I came across this video the other day, and even though I suspect it will not appeal to most of my readers, I could not resist posting it. This is the Klein Four performing their original composition, “Finite Simple Group (of Order Two)”.
I’m already a big fan of a cappella music; that is, people singing unaccompanied by musical instruments. It’s a great form of music for several reasons. And the math humor was just too good to pass up, even if my math training is not sufficient for me to understand many of the references. It makes me smile nonetheless.
This song was recorded back in December, 2004; the group is no longer together as members have graduated (the group was based at Northwestern University). Still, you can watch or download videos of other songs (or this one) at their web site, or even purchase their CD if you like.
I was introduced to this song when my friend zld included it on a CD he gave me. And last week my good buddy Alithair found this video which was made for the song.
Singer-songwriter Jonathan Coulton (wp) is the genius behind this one; he wrote the song as part of his ambitious “Thing a Week” project. Mr. Coulton makes his songs available under a Creative Commons license enabling others to make legal derivations of his work. The video shown here was made by Mike “Spiff” Booth using images from World of Warcraft.
Mr. Coulton says, “I write about a lot of geeky stuff because I am a geek”—this is one of the reason his music appeals to me. But this song is just ridiculous.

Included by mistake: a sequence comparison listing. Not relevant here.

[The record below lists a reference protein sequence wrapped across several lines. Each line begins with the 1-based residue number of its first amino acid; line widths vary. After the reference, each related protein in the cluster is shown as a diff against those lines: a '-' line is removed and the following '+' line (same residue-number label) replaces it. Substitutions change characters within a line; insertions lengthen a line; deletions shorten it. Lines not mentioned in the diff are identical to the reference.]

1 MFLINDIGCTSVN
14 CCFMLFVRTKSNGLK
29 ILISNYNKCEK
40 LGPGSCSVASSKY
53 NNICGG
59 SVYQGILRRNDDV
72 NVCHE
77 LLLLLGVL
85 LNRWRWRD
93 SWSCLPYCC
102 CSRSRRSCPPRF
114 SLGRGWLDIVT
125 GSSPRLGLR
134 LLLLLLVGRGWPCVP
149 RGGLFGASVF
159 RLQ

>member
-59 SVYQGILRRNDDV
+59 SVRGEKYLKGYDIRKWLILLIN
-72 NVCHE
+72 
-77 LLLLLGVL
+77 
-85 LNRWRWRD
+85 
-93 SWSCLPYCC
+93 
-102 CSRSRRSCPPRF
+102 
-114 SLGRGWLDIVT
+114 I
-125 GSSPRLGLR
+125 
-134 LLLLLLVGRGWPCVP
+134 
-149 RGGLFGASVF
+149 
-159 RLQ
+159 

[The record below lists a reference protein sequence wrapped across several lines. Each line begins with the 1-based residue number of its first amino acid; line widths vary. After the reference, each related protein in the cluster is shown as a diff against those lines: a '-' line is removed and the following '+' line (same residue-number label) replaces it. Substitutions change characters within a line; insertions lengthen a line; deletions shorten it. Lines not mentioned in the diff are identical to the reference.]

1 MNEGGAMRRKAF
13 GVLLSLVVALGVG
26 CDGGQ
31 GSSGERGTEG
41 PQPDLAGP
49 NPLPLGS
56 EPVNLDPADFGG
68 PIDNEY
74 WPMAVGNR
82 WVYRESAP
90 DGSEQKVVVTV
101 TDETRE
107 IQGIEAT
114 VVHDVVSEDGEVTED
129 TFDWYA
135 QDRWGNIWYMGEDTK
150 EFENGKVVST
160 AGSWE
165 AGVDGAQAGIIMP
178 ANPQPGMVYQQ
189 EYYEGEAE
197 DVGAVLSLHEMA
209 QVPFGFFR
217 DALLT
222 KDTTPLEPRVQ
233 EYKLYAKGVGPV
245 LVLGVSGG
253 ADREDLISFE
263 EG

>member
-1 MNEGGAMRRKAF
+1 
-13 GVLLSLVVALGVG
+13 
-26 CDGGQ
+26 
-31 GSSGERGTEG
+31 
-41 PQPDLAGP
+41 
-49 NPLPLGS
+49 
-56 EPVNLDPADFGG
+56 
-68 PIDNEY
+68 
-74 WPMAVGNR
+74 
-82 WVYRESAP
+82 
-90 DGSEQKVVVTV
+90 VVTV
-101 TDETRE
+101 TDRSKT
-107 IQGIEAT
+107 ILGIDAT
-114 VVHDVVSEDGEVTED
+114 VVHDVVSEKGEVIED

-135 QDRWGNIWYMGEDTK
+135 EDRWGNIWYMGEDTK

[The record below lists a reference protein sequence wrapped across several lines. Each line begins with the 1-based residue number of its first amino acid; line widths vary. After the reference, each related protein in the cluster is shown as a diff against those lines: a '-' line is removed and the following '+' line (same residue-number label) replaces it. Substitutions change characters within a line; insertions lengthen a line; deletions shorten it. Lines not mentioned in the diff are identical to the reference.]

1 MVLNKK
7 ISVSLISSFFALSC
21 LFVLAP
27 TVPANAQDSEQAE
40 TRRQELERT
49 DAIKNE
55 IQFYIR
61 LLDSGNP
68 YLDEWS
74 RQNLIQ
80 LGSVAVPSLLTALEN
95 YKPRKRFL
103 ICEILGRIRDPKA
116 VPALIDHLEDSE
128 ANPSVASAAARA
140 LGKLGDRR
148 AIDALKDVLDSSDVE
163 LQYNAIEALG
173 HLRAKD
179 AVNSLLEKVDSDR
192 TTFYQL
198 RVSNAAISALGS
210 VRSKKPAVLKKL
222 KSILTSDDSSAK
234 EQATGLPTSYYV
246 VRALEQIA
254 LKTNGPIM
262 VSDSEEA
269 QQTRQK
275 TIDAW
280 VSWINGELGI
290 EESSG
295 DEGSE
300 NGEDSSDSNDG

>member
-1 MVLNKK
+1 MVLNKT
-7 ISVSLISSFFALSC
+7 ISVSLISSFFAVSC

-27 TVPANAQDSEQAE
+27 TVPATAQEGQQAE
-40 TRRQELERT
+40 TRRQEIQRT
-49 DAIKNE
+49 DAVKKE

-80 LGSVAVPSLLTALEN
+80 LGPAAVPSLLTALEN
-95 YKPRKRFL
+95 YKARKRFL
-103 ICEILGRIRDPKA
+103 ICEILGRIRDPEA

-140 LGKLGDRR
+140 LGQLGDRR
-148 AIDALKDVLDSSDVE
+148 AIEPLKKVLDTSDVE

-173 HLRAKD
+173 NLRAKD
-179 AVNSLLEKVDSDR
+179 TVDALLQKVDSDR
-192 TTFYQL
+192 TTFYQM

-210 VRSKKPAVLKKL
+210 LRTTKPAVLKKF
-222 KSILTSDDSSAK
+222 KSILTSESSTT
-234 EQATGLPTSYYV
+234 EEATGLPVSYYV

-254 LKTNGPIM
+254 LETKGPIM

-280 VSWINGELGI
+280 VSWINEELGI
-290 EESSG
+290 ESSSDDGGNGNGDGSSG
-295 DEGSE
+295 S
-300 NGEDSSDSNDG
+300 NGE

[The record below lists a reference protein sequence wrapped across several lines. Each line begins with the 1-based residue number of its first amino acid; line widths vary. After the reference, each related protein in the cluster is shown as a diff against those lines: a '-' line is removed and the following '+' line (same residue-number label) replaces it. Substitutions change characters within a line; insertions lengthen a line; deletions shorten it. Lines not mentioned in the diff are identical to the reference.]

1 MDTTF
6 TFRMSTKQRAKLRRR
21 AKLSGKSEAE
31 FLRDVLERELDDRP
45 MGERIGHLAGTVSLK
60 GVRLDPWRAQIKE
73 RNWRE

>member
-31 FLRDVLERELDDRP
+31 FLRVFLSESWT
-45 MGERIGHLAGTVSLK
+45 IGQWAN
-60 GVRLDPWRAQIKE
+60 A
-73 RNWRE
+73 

[Update: clarified wording]
The Onion, a satire newspaper, has a surprisingly good grasp on both science and public thought. A recent gem is “Scientists Ask Congress To Fund $50 Billion Science Thing”.
A couple highlights:
Another diagram presented to lawmakers contained several important squiggly lines, numbers, and letters. Despite not being numbers, the letters were reportedly meant to represent mathematics too. The scientists seemed to believe that correct math was what would help make the science thing go.
“Now, I’m no science major, but if I’m being told by a group of people that the protons, neutrons, and electrons need unifying, then I think we owe it to the American people to go in and unify them,” Rep. Mark Udall (D-CO) said. “After all, isn’t a message of unity what we want to send to our children?”
But the accompanying illustration sums it up the best:
Diagram of science thing. Credit: The Onion.
I worry, though, that many Americans perceive science in this way. Not only is science getting more specialized, but science education in the United States is slipping. We could become a society of science haves and have-nots, which is something I absolutely do not want to see and is one of the reasons I write this blog. Science should be free and accessible to all, and I hope the Internet will continue to help us find new ways to ensure it.
The creative and popular Blue Man Group (wp) has been entertaining audiences with their quirky, lighthearted performances. But Inel drew my attention to a great video they released some time ago highlighting global warming and the environment:
This version is a video of them performing live; Inel featured a slightly different version intended for TV:
What a great video, and a nice strong stand to take. See “Earth to America — Blue Man Group” at their official web site for a downloadable version.
From astronomer and science humorist Eric Schulman comes this amusing, 200-word history of the universe. You may have come across it before; it has enjoyed wide popularity and has been updated from its original version. Its concision appeals to me.